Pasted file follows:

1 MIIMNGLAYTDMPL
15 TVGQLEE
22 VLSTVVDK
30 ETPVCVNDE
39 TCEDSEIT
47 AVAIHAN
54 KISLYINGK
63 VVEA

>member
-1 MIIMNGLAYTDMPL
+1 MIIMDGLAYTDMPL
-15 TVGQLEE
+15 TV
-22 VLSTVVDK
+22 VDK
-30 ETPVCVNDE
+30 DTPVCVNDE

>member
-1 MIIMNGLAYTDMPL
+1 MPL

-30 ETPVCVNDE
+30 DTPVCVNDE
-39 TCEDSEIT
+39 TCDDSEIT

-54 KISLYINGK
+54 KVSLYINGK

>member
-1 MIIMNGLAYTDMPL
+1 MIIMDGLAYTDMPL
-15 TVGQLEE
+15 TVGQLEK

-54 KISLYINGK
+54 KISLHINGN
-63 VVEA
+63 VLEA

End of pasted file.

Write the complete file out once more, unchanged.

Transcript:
1 MIIMNGLAYTDMPL
15 TVGQLEE
22 VLSTVVDK
30 ETPVCVNDE
39 TCEDSEIT
47 AVAIHAN
54 KISLYINGK
63 VVEA

>member
-1 MIIMNGLAYTDMPL
+1 MIIMDGLAYTDMPL
-15 TVGQLEE
+15 TV
-22 VLSTVVDK
+22 VDK
-30 ETPVCVNDE
+30 DTPVCVNDE

>member
-1 MIIMNGLAYTDMPL
+1 MPL

-30 ETPVCVNDE
+30 DTPVCVNDE
-39 TCEDSEIT
+39 TCDDSEIT

-54 KISLYINGK
+54 KVSLYINGK

>member
-1 MIIMNGLAYTDMPL
+1 MIIMDGLAYTDMPL
-15 TVGQLEE
+15 TVGQLEK

-54 KISLYINGK
+54 KISLHINGN
-63 VVEA
+63 VLEA